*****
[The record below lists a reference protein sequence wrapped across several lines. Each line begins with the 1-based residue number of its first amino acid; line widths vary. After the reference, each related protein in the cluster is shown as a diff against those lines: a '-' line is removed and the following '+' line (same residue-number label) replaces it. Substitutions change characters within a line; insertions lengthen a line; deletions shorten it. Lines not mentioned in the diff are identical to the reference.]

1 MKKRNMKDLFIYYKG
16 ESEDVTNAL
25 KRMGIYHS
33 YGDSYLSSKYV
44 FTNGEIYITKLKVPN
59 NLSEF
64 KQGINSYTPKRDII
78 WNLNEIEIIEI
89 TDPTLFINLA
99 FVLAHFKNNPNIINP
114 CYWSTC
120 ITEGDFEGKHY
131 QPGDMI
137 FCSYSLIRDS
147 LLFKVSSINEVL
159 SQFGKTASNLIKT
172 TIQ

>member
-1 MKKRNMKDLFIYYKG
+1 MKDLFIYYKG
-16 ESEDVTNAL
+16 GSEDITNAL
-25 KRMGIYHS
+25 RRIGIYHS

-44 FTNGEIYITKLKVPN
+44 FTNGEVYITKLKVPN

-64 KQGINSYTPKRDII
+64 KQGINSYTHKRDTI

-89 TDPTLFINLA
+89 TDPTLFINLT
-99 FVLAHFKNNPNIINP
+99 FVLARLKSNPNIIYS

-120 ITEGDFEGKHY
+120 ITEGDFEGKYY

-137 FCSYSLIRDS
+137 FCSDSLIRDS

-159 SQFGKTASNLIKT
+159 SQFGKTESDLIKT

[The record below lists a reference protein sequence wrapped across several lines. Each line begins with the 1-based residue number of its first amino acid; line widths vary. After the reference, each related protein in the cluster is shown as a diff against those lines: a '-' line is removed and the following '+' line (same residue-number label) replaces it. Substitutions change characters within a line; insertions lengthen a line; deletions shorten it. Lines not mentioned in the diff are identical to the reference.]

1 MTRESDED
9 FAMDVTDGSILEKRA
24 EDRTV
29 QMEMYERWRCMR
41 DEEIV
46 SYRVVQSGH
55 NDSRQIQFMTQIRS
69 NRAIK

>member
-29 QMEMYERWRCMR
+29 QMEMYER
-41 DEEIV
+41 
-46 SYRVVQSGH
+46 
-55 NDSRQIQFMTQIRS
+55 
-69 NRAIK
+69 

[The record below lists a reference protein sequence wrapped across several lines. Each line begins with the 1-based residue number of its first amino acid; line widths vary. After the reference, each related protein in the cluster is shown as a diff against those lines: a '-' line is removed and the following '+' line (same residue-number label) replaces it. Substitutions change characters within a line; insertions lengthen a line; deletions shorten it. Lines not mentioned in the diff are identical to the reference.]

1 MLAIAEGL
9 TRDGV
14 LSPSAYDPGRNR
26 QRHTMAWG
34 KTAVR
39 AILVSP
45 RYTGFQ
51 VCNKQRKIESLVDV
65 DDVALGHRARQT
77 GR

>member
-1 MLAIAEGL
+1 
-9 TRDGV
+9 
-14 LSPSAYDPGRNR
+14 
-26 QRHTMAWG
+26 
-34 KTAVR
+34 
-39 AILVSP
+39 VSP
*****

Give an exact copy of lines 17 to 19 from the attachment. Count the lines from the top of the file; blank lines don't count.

159 SQFGKTASNLIKT
172 TIQ

>member